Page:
A 10-year follow-up study of pulmonary function in symptomatic elite cross-country skiers – athletes and bronchial dysfunctions

Authors

  • Samuel Vergès,

    1. HP2 Laboratory, Department of Medicine, Joseph Fourier University, 38700 La Tronche, France,
    2. French Ski Federation, Medical Unit, BP 451, 74011 Annecy Cedex, France
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  • Patrice Flore,

    1. HP2 Laboratory, Department of Medicine, Joseph Fourier University, 38700 La Tronche, France,
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  • Marie-Philippe Rousseau Blanchi,

    1. French Ski Federation, Medical Unit, BP 451, 74011 Annecy Cedex, France
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  • Bernard Wuyam

    1. HP2 Laboratory, Department of Medicine, Joseph Fourier University, 38700 La Tronche, France,
    2. Exercise and Lung Function Laboratory, CHU Grenoble, BP 217, 38043 Grenoble Cedex 09, France,
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Corresponding author: S. Vergès, EFCR Laboratory, CHU Michallon, BP 217, 38043 Grenoble Cedex 09, France. Tel: 33-4-76-76-55-16, Fax: 33-4-76-76-56-17, E-mail: sverges@chu-grenoble.fr

Abstract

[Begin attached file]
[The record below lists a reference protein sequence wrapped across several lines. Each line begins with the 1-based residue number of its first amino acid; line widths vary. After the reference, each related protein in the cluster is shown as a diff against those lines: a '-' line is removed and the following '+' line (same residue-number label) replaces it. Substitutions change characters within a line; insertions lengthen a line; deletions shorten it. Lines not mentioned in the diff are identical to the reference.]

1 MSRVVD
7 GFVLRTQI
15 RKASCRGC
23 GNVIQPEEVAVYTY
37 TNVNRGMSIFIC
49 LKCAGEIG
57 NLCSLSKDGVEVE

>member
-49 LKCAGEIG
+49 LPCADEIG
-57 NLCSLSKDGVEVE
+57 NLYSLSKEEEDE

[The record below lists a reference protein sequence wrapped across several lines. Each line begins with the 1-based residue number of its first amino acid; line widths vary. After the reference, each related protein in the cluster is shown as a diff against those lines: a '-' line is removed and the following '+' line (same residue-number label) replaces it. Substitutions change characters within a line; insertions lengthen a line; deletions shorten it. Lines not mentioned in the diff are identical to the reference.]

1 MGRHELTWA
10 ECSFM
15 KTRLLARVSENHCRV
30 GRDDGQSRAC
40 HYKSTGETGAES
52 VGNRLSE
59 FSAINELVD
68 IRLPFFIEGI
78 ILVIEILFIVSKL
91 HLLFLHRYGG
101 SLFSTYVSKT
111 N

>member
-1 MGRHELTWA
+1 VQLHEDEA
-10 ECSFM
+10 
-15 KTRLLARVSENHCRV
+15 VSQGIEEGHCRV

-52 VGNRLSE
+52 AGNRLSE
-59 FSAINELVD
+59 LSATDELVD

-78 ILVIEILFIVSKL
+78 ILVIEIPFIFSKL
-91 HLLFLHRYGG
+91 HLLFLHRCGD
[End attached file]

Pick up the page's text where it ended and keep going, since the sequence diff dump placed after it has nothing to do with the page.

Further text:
A high prevalence of asthma-like symptoms and abnormal bronchial reactivity to various stimuli has been reported among endurance athletes. This report presents the cases of three cross-country skiers who have shown a progressive development of airway obstruction during their sport careers. The observed decline in FEV1, FEV1/FVC and/or FVC (FEV, forced expiratory volume; FVC, forced expiratory vital capacity) was greater than expected from longitudinal regression equations describing the ageing effect on pulmonary function. The three subjects encountered abnormal respiratory discomfort during their sport activity which was not systematically associated with abnormal bronchial reactivity (either to methacholine or exercise hyperventilation). At the end of the follow-up periods (9–12 years), all three skiers presented objective signs of airflow limitations during intense exercise. This report suggests that repeated chronic hyperventilation of cold dry air in cross-country skiers for several years can induce permanent bronchial disorders which may include remodeling processes and induce ventilatory limitations during intense exercise.

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